Whether you have a pond, or you’re thinking of building a pond in your garden, you may be wondering about the wildlife ponds attract. Pond are rich habitats for all sorts of wildlife. To find out more about the pond wildlife you may spot in your garden, read on.
The common frog is one of the most recognisable types of pond wildlife you will find taking a dip in your pond. Long, striped legs and smooth, moist skin characterise the common frog, which are found throughout the UK in damp habitats. They are active throughout most of the year, only hibernating during the colder winter months. Frogs are carnivores and their diet consists of insects including flies, mosquitoes and dragonflies.
Toads are distinguishable from frogs by their skin, which is dry and warty in appearance. They travel by crawling rather than hopping and are larger than the common frog. Although especially found in wet locations, toads can also inhabit open countryside and other dry areas well away from standing water. Toads are nocturnal, so you are unlikely to see them until dusk, when they venture out often travelling great distances to hunt. A toad’s diet consists of insects and they have even been known to consume small mice.
There are three species of newt that are native to the UK: the great crested newt, the palmate newt and the smooth newt.
The great crested newt is the largest, measuring up to 16 cm in length. Appearing almost black, they are actually dark grey-brown and covered in darker-coloured spots. You are most likely to spot them during the spring breeding season, as they spend the rest of the year in woodland and grassland. Great crested newts are the least widespread of newt species in the British Isles, and are protected under the Wildlife and Countryside Act 1981.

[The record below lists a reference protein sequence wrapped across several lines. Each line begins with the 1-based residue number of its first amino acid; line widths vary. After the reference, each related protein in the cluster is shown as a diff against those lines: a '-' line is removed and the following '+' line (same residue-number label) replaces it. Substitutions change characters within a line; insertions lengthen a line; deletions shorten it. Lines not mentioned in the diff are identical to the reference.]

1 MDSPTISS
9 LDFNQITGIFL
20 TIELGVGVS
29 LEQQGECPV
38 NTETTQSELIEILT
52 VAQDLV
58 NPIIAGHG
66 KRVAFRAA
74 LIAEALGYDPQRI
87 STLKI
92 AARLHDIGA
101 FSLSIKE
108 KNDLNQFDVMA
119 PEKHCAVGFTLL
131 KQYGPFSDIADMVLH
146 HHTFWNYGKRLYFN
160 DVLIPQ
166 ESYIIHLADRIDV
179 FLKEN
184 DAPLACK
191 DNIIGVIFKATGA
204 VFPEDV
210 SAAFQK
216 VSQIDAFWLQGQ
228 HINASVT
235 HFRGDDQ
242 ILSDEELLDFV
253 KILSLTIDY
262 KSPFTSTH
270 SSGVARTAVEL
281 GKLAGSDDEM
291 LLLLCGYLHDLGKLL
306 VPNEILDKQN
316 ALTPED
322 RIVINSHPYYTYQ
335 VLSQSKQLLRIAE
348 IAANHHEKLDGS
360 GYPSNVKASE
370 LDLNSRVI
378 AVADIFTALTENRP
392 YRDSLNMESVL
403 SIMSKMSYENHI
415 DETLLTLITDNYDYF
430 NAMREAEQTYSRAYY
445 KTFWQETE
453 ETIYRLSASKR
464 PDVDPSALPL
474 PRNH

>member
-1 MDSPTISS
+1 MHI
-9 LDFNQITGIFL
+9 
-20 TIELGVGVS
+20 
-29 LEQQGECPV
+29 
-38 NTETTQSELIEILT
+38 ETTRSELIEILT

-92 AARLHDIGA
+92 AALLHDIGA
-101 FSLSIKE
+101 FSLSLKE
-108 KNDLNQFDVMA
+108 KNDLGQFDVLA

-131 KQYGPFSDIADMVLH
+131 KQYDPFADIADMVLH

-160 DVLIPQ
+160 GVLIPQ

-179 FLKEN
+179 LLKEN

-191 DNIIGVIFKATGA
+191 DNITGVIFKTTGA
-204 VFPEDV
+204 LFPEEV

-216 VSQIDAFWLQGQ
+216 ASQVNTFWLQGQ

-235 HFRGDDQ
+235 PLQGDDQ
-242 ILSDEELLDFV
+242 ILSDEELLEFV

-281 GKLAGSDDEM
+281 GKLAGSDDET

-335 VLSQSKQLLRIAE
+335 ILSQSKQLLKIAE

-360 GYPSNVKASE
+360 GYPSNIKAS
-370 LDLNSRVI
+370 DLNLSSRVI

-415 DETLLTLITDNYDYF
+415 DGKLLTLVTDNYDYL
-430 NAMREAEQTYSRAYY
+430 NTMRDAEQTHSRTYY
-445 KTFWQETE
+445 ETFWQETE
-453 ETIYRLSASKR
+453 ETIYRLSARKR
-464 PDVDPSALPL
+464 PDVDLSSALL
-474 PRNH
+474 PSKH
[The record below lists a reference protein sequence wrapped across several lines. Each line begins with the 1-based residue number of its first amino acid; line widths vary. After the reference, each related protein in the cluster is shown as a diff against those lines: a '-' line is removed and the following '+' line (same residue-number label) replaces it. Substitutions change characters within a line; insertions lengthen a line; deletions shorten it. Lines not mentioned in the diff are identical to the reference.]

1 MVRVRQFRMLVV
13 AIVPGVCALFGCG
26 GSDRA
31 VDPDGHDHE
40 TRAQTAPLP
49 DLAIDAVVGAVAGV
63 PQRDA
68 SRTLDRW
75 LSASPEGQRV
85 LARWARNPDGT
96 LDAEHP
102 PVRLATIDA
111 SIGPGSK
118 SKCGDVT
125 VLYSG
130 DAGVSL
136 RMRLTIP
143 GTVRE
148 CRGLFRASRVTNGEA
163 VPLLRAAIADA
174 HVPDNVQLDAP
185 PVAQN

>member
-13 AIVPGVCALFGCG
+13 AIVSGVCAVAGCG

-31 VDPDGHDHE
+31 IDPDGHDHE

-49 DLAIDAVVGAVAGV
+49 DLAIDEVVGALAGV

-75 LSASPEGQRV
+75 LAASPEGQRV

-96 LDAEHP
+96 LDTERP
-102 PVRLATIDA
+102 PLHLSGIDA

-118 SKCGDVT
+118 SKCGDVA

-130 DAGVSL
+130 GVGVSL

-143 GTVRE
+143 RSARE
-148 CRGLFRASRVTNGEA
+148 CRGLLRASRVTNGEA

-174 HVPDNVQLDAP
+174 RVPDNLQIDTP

In contrast, the palmate newt is the smallest of UK newt species. Olive-brown in colour, they prefer shallow ponds and are active during the daylight hours. Fascinatingly, the females lay their eggs individually and wrap them in leaves of aquatic plants to protect them.
Very similar in appearance to the palmate newt, smooth newts are species you are most likely to spot in and around your garden pond as they are the most common newt in the British Isles.
Harder to spot because of their size, garden ponds can be home to a wide variety of invertebrates including:
- Water fleas
- Pond Skaters
- Water beetles
All of these species are important parts of the ecosystem, playing roles as both prey and predators. Many feed on algae and aquatic plants and others, such as dragonflies, are carnivorous and feed on smaller insects.
Most smaller garden ponds are too small for wetland birds such as ducks, swan and geese. However, you may spot wild birds using your pond to bathe in or take a drink from. You can introduce sloping sides and logs to your pond to make it a safer environment for these birds. Adding pond plants and keeping up with general pond maintenance will also make sure there’s bountiful amounts of insects for insect-eating birds.
One feathered visitor that may not be welcome to your pond is the heron. They mainly feed on fish, and often visit garden ponds looking for an easy meal. If you want to deter herons from your pond, you can take a look at our post on how to heron proof a pond.
Ponds are home to a wide variety of wildlife. If you are particularly fond of observing wildlife in your garden installing a pond is a no-brainer.
Megan works in the Primrose marketing team. When she is not at her desk you will find her half way up a hill in the Chilterns
or enjoying the latest thriller series on Netflix. Megan also enjoys cooking vegetarian feasts with veggies from her auntie’s vegetable garden.